At the heart of the British fleet are the 34 ships of the royal fleet, and the largest and most imposing of them all is the White Bear. Built in 1564, the 40 gun White Bear was seen as one of the grand old ships of the British Fleet at a time when the average life of a galleon was just 10 years. But under the command of Lord Edmund Sheffield, the White Bear played a central part in the routing of the Spanish Fleet and, in triumph, returned to port in Harwich on the 18th August. During the height of the great battle, one can almost imagine her captain gripping onto those sturdy timbers searching for the resolve to carry the battle through to a successful conclusion.
Picture the scene if you will. It is 1593 and we are in the port of Hull on the east coast of England. The country is now safe from invasion and Queen Elizabeth is secure on the throne of a country that is beginning to build a worldwide empire. The lessons of naval defense have been long learnt and the Royal Navy is renewing, re-equippping and re-building.
The life of the White Bear comes to an end in the breakers’ yards of Hull, where the timbers that once provided the very skeleton of the countries’ salvation or now ripped from the heart of the ancient hulk. But wood was too precious to rot and to waste : there are always buyers for ships’ timbers for the quality is good and the cuts are the best. One can imagine the salvage merchants appraising those timbers and thinking where they might be sold and how they might be used.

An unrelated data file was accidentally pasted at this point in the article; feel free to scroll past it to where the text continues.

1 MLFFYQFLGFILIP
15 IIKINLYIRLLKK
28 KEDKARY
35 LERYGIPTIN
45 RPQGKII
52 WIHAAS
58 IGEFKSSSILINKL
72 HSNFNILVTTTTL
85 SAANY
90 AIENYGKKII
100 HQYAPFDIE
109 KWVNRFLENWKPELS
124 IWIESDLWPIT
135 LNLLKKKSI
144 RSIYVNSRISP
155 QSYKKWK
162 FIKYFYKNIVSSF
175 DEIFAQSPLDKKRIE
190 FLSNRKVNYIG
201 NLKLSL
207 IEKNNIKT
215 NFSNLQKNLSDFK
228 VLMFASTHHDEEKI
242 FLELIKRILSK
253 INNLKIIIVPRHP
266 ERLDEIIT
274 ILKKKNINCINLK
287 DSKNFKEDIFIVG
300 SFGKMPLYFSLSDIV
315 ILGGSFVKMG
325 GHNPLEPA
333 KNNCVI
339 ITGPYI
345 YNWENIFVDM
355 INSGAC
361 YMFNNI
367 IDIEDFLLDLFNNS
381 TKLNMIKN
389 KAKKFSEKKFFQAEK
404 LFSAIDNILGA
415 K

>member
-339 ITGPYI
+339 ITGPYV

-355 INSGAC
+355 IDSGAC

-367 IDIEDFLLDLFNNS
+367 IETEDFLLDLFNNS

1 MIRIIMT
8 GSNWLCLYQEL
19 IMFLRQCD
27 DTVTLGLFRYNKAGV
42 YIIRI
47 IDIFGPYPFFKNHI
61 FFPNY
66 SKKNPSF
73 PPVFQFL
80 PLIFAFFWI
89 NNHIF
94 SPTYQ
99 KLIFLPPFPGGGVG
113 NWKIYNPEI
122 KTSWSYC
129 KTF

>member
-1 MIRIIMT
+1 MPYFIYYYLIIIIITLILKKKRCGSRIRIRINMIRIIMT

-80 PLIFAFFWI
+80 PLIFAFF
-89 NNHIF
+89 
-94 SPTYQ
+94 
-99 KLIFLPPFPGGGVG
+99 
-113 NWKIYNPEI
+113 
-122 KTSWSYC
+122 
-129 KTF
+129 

Picture the scene if you will. It is early June 2010 : a warm evening in West Yorkshire. An old blogger, his Good Lady Wife and his faithful dog decide that it is a perfect evening for a pint of foaming beer and they head to one of their favourite pubs, in the West Yorkshire village of Norwood Green. Our hero enters the bar – wife and dog having settled at one of the outside tables – to appraise the range of excellent traditional hand-pulled beers on offer. With a sense of anticipation, he runs his fingers along the ancient wooden bar top and makes his choice.
NOTE : The White Beare was originally built as a farmhouse and alehouse in 1533 on the Old Packhorse track running between Halifax and Leeds. It was rebuilt some 60 years later following a fire using timbers from the Elizabethan Galleon called ‘The White Bear’ and was renamed in honour of the ship.
First published on “News From Nowhere” in 2010 – revived in celebration of a grand night out at the Old White Beare, August 2019.
POSTCARDS FROM HOME : Shibden Mill Inn & Lake